ODI cricket, since its inception, has been witness to some of the best batsmen in the sport coming in from across the globe. While some were known to get their teams off to fiery starts, a few of them ensured that they stuck around till the end and provided their team’s batting some stability. In the course of all these, even as some of them got to tons, a handful of them converted those centuries into what we call as ‘daddy hundreds’.
Owing to the fast pace of the game now a days and the rules favouring the batsmen, scores in excess of 150 are a common sight, but back in the day, when the rules and playing conditions were not so batting-friendly, there were some, who still managed to get to the big scores, leading their sides to mammoth totals.
Here, we have a look at 5 such retired legends, who had some of the highest conversion rates to 150 runs
Tilakaratne Dilshan, Sri Lanka- 13.6 per cent
Tillakaratne Dilshan. (Photo by Gareth Copley/Getty Images)
Tilakaratne Dilshan was one of the best openers that world cricket has ever seen. Some of the innings he played, guided Sri Lanka to victories that they could never have dreamt of.
His unbeaten knock of 108 runs against the English side in the 2011 World Cup and 160 off 124 balls against the Indian side, chasing a massive total of 415 runs, are some of the innings that his fans still cherish, years after he left the spot. The now 42-year-old knew the art of converting his tons into even bigger scores.
Out of the 22 hundreds he scored while playing for Sri Lanka, he managed to get past the 150 run mark thrice, with his highest score being 161 runs. All in all, he scored a mammoth 10,290 runs in the 303 innings he played in ODI cricket.
Hashim Amla, South Africa- 14.8 per cent
Hashim Amla. (Photo Source: Twitter)
One of the greatest batsmen South Africa has ever produced, Amla was a treat to watch when he came on to bat. His shots off the back foot, with him standing tall to cream the ball all the way to boundary is an image that no cricket fan can ever forget. In ODI cricket though, he was a class apart.
Holder of the records for scoring the fastest 2000, 3000, 4000, 5000, and 6000 ODI runs, getting him out during the initial stages of the match used to be a great relief for the bowlers. Because once he had his eyes set, he stayed on the pitch for quite some time.
This is evident in the record books. He scored 27 centuries in the 177 innings he played in ODIs and converted 4 of those into 150 run plus scored, which is no mean feat.
Brian Lara, West Indies- 15.8 per cent
Brian Lara. (Photo by Tom Shaw/Getty Images)
The name of Brian Charles Lara can never be missed out if one is talking about the sport of cricket. The history of the game will always place him at the top alongside modern day greats like Sachin Tendulkar, Ricky Ponting, and Jacques Kallis among the others.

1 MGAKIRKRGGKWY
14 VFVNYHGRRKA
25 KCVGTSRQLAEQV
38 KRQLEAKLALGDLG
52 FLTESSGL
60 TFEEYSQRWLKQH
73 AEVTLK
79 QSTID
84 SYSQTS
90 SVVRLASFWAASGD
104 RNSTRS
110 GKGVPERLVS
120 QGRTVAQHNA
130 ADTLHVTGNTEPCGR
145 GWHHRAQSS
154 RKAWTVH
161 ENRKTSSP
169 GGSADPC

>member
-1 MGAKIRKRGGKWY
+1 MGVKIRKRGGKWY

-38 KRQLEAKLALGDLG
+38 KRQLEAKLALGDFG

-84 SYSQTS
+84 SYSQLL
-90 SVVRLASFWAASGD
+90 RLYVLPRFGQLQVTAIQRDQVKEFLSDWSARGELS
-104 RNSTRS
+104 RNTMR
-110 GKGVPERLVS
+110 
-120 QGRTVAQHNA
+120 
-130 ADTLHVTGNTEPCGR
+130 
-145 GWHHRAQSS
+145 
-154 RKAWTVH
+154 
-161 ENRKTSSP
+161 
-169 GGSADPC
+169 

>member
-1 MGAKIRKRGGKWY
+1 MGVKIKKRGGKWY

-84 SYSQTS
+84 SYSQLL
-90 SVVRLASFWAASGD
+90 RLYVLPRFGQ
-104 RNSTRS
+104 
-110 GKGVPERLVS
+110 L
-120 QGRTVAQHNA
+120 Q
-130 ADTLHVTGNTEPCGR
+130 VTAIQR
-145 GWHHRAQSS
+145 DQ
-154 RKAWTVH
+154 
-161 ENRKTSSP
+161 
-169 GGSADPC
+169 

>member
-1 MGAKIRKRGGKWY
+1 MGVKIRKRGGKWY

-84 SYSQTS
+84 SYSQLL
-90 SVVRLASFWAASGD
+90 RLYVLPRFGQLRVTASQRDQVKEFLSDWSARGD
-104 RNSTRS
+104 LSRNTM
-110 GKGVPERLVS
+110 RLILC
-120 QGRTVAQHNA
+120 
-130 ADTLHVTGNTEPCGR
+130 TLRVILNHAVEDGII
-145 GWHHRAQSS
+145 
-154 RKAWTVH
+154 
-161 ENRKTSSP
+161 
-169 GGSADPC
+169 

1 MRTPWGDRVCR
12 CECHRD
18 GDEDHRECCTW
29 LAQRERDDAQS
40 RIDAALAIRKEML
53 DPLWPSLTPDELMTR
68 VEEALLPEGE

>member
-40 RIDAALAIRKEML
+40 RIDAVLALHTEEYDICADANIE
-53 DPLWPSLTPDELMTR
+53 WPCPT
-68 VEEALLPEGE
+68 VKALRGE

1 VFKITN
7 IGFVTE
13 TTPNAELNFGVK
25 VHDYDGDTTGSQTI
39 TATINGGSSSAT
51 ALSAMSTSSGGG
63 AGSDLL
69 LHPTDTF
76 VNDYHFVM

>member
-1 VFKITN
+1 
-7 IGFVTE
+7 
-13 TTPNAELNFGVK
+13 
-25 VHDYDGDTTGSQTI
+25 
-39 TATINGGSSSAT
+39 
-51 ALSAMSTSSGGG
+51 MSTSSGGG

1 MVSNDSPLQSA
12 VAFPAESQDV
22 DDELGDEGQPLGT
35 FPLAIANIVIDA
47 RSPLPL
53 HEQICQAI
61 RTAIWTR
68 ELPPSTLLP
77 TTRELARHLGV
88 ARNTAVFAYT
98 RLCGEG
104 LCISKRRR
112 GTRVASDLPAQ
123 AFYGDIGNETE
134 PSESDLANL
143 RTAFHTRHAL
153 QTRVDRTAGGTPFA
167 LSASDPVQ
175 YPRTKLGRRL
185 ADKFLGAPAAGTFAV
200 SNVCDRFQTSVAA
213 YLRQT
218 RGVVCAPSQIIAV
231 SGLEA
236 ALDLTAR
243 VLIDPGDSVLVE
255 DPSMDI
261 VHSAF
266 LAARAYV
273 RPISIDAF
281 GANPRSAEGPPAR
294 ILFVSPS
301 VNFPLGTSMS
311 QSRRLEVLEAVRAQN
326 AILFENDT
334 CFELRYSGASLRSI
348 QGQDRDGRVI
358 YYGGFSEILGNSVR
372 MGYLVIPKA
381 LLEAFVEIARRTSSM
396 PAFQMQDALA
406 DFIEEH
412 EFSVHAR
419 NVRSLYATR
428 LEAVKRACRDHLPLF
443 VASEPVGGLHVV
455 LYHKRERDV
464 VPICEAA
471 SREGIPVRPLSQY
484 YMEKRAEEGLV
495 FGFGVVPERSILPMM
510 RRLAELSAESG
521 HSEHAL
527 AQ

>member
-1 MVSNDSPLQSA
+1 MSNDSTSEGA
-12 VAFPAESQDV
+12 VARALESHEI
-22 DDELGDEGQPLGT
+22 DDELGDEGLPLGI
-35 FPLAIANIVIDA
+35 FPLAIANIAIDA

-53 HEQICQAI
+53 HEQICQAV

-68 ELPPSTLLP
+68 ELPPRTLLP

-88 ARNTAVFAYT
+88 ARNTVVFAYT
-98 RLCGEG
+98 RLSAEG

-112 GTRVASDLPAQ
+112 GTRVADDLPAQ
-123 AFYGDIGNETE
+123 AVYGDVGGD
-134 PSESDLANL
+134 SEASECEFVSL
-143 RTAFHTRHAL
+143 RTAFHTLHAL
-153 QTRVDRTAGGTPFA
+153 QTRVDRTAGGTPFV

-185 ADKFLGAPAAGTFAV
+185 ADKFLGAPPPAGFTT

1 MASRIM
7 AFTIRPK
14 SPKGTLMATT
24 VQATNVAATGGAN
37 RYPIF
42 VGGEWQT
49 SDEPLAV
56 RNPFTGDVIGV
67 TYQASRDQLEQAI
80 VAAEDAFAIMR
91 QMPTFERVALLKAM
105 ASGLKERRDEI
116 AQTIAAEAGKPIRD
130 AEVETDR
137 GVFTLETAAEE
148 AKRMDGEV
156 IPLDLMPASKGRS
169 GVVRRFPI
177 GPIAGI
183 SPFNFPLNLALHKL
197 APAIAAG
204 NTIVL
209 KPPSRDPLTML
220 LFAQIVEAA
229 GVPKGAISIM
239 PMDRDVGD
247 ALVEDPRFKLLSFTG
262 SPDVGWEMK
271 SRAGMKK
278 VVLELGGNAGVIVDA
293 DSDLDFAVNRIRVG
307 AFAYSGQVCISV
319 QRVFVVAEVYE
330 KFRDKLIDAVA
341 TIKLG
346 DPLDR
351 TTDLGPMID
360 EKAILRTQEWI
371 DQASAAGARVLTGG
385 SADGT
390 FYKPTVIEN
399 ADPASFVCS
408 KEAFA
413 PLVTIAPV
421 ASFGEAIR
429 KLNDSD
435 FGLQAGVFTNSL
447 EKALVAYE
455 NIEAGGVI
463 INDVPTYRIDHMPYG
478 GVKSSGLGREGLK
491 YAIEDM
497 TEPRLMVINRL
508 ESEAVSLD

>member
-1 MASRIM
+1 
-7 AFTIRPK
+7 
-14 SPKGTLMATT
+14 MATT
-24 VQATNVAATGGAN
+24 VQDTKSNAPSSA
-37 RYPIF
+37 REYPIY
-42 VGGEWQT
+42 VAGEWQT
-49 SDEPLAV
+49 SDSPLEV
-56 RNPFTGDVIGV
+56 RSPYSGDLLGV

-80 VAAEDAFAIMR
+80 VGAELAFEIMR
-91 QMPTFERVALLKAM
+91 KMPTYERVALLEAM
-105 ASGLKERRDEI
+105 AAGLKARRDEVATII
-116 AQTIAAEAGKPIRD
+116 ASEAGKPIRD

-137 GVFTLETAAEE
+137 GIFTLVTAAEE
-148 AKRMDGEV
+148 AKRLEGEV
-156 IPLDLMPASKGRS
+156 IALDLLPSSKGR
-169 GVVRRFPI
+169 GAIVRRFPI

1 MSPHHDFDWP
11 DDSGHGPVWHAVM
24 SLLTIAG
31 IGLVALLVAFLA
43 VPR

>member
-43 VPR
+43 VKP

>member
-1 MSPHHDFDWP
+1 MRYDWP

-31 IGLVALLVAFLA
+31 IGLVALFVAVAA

Having a wizardly style of batting, Lara was one of the mainstays of West Indies’ batting line-up and getting his wicket used to be a matter of pride for any bowler. Run-scoring used to be bread and butter for the Trinidadian. The southpaw scored more than 20,000 runs in his entire career, and his Test and ODI records were sort of similar.
In One Dayers, he scored 10,405 runs in the 289 innings he played for the West Indies getting past the 100-run mark 19 times and breaching the 150-run barrier thrice. His legacy will keep him alive in the minds of cricket fans for years to come and he will surely continue to be an inspiration for the youngsters of the budding cricketers not only in the Caribbean, but around the globe.
Gautam Gambhir, India- 18.2 per cent
Gautam Gambhir. (Photo Source: Twitter)
Gautam Gambhir, the unsung hero of India’s World Cup victory in 2011 and World T20 triumph in 2007, was a force to reckon with for the bowlers on his day.
The left hander was one of the most aggressive yet sensible player on the field, with a batting awareness so good that he had the exact idea of when to press the accelerator hard and when to lift his foot off it.
His batting was a treat to watch and when coupled with another Delhi boy, Virender Sehwag, he formed one of the most deadly opening batter India ever has had. In the 143 innings he played wearing India’s ODI jersey, he managed to amass 5,238 runs, scoring 11 centuries and converting two of them into scores in excess of 150 runs.
Sir Vivian Richards, West Indies- 27.3
Viv Richards. (Photo by Patrick Eagar/Popperfoto/Getty Images)
Ranked as one of the best players to have played the sport of cricket, Sir Viv has been an inspiration for many. The dominance that West Indies cricket had back in time over other countries was always due to a combined effort of the fierce bowlers and the equally fierce batsmen who played for that side and Viv was certainly a prominent name.
His style of batting, the fluid stroke play and that famous walk of his while returning to the pavilion, with him flicking gum with his bat, was definitely imitated by the youngsters back then. The only word that can come in one’s mind while defining his style of play is ‘swagger’. Sir Viv scored 6,721 runs for the West Indies in ODI cricket at an astonishing average of 47.
The thing that is more astonishing is his conversion rate of centuries into 150 plus scores. Off the 11 times he got past 100 runs, thrice he made sure that he didn’t stop there and got to an even bigger score of 150 plus runs, with his highest score being that of 189 runs.
Note: All the batsmen included in this list have scored at least 10 centuries in ODI cricket.
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